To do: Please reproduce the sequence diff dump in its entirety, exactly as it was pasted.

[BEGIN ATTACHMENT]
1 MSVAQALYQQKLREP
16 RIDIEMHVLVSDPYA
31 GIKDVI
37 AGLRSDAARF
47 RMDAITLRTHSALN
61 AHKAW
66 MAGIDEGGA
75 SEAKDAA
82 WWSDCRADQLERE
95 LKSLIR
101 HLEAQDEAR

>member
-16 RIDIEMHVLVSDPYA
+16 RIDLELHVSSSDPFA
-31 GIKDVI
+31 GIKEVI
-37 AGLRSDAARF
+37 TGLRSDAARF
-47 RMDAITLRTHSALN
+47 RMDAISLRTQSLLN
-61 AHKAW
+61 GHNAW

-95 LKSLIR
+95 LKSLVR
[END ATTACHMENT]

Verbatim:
1 MSVAQALYQQKLREP
16 RIDIEMHVLVSDPYA
31 GIKDVI
37 AGLRSDAARF
47 RMDAITLRTHSALN
61 AHKAW
66 MAGIDEGGA
75 SEAKDAA
82 WWSDCRADQLERE
95 LKSLIR
101 HLEAQDEAR

>member
-16 RIDIEMHVLVSDPYA
+16 RIDLELHVSSSDPFA
-31 GIKDVI
+31 GIKEVI
-37 AGLRSDAARF
+37 TGLRSDAARF
-47 RMDAITLRTHSALN
+47 RMDAISLRTQSLLN
-61 AHKAW
+61 GHNAW

-95 LKSLIR
+95 LKSLVR